Doctor Who: Dinosaurs on a Spaceship Review - Mania.com



Doctor Who: Dinosaurs on a Spaceship Review

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  • Episode: Dinosaurs on a Spaceship
  • Starring: Matt Smith, Karen Gillan, Arthur Darvill, David Bradley, Rupert Graves, Riann Steele, Mark Williams
  • Written By: Chris Chibnall
  • Directed By: Saul Metzstein
  • Network: BBC One, BBC America
  • Series:

Doctor Who: Dinosaurs on a Spaceship Review

Like Snakes on a Plane only Better!

By Kimberly McCall     September 11, 2012
Source: Mania.com

Spoilers Spoilers Spoilers Spoilers Spoilers Spoilers Spoilers Spoilers Spoilers Spoilers Spoilers Spoilers

This week, Doctor Who fans continued their adventures with the Time Lord in the second tale of the 7th season entitled “Dinosaurs on a Spaceship”. 

Now, with “Asylum of the Daleks” still fresh on everyone’s mind from last week, Steven Moffat offers a colorful, more family friendly installment which offers a break from what is sure to be a very dark journey into the inevitable desolation of the current “scooby gang”, as it were.

In the first few minutes of this episode, we are already following the Doctor as he very quickly cruises time to recruit two new characters to accompany him. One is the ancient Egyptian Queen, Nefertiti (Riann Steele), who is way too feminist for her time. The other is early 20th century big game hunter, Riddell (Rupert Graves), who offers a comical chauvinistic contrast to the queen. Why did the Doctor select these characters? Well, no real reason is given. They merely help to quirk up the story and, I suppose, do their part aboard a spaceship filled with prehistoric mayhem. Another accidental passenger is Rory’s father, Brian (Mark Williams), who steels the show as an everyday handyman who finally gets a front row seat to his son’s and Amy’s intergalactic “vacations”.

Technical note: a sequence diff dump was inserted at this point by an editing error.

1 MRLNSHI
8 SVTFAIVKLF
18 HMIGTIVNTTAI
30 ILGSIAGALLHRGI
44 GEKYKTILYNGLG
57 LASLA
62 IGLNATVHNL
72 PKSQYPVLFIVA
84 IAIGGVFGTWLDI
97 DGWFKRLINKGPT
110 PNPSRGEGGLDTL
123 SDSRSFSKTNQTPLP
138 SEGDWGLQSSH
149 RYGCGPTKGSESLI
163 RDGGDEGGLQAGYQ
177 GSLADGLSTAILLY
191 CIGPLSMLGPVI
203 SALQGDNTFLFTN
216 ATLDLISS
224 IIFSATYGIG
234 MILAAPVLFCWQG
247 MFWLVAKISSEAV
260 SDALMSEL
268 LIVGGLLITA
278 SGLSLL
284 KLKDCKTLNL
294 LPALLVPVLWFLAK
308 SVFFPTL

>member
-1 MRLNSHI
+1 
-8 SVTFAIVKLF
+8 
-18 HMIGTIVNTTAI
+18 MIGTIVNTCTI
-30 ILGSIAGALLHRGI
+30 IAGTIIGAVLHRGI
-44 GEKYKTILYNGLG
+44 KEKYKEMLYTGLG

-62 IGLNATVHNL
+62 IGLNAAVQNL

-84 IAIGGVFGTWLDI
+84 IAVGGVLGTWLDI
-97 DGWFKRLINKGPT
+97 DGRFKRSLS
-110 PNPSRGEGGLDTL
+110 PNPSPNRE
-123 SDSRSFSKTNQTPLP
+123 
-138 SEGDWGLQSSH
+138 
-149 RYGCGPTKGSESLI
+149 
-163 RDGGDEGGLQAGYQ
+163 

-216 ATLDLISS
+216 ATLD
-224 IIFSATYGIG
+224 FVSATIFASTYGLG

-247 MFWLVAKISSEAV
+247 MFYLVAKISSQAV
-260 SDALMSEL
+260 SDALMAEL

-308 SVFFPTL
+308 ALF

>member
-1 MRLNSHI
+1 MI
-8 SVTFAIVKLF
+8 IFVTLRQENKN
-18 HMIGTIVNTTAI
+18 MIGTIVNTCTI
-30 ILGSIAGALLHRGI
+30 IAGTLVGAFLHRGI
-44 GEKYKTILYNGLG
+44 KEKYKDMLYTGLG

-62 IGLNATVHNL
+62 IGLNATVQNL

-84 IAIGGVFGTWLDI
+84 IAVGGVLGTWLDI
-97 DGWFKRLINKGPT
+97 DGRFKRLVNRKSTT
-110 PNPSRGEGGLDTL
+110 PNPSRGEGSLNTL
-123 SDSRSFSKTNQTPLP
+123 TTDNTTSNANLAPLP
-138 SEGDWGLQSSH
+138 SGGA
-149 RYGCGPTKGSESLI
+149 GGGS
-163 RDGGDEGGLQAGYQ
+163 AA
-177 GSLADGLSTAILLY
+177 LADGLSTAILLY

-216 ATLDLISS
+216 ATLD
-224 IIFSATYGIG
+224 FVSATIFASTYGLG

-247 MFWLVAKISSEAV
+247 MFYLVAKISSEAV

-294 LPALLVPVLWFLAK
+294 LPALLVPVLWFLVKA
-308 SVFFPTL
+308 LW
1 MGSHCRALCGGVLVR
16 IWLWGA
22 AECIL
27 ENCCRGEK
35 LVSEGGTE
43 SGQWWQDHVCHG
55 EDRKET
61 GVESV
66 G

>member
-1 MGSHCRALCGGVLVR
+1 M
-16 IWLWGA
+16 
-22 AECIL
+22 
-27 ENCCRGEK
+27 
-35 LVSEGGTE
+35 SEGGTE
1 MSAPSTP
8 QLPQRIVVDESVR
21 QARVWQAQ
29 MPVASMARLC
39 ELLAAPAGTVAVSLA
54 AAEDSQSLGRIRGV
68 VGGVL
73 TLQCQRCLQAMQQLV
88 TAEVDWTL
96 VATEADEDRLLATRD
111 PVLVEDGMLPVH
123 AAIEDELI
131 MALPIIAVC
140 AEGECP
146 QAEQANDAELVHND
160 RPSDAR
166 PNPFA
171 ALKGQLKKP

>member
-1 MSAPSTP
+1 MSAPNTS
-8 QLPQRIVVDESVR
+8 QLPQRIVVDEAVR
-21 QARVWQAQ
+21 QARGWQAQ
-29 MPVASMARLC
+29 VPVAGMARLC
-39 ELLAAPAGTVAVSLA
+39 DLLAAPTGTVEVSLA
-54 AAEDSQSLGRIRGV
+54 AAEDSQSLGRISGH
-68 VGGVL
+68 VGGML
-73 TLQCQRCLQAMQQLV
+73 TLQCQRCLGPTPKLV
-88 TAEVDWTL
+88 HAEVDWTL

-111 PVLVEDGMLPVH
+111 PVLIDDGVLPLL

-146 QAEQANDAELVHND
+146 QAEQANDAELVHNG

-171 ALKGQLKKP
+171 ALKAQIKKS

The gang promptly finds themselves investigating a mysterious spaceship on a sure collision course with Earth and what follows is the usual Doctor Who roller coster ride of robots, aliens, villains, magic, and a touch of human heart. As to the dinosaurs? Well, they are no more than innocent (but valuable) passengers on a kind of space ark squandered by a pirate (David Bradley).  The giant beasts have plenty of onscreen time as they are shown sleeping, attacking, and even showing their lovable side as a Triceratops gives Rory’s dad a tongue bath. What was a relief was that they didn’t look half bad. Doctor Who has been known to use a pretty equal mix of CGI and practical effects and (for these creatures that none of us have ever seen, personally) it worked just fine. Even the silly comic relief robot duo was forgivable in this illogical, but fun bedtime story. In true Doctor Who fashion, it is best to just go with it.

For a series that can become very dark at times, “Dinosaurs on a Spaceship” seems almost a whimsical departure from the progressing storyline, which will inevitably come to a climax later this year.  Granted, there was some dialogue dealing with unsettling issues in the lives of Amy and Rory, as well as the Doctor’s slightly amoral decision as to the fate of the villain. However, as the heaviness of last week’s premier looms over viewers,  it is nice to curl up and be reminded of all the reasons to love Doctor Who. I mean, with a sprinkle of Harry Potter actors playing the types of characters they play best, what’s not to enjoy? Oh, and the dinosaurs in space thing.

Next time on Doctor Who... 

COMMENTS AND RESPONSES

Showing items 1 - 7 of 7
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karas1 9/11/2012 4:39:13 AM

I very much enjoyed the two wise cracking robots.  They had a very Hitchikers Guide vibe to them.  And the dinosaurs were wonderful.

Ryodin 9/11/2012 6:07:44 AM